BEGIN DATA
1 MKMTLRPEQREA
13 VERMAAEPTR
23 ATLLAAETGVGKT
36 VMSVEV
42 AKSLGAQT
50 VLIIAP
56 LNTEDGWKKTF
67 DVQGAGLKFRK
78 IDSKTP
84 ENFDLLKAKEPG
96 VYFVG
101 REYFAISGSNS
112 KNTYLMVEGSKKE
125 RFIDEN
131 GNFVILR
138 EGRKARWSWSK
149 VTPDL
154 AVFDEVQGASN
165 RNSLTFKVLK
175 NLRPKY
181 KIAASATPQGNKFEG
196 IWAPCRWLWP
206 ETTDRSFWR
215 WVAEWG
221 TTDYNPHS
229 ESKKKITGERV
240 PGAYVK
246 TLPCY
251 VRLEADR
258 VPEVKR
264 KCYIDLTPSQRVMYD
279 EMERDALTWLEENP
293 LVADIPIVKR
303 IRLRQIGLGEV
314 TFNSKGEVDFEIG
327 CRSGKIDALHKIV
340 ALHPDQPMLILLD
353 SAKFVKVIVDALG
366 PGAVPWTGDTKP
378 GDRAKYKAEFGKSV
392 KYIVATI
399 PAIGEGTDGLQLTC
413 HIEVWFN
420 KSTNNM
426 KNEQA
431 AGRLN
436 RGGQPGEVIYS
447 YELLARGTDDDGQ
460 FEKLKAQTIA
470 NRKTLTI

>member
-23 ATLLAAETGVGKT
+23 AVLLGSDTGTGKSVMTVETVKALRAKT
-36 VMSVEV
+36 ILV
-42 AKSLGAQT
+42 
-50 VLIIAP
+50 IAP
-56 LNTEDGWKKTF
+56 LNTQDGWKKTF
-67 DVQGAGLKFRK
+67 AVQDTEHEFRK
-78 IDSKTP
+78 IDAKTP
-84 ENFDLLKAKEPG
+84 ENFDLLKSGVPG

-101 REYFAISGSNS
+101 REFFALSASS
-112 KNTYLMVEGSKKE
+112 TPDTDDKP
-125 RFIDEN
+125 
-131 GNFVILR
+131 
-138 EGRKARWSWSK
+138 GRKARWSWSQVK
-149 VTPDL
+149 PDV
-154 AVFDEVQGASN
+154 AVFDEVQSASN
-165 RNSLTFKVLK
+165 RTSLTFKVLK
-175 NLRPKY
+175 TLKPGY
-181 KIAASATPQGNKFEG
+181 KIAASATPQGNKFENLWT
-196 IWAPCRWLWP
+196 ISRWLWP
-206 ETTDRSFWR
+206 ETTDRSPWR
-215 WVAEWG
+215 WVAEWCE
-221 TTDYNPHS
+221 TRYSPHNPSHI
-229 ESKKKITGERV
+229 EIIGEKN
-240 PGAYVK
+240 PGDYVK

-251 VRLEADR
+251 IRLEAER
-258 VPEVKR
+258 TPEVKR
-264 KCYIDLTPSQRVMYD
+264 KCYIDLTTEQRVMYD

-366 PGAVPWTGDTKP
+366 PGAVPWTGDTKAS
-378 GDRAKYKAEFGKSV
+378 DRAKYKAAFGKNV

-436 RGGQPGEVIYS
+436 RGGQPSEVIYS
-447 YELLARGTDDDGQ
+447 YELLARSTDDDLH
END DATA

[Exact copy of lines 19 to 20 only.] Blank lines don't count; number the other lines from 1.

165 RNSLTFKVLK
175 NLRPKY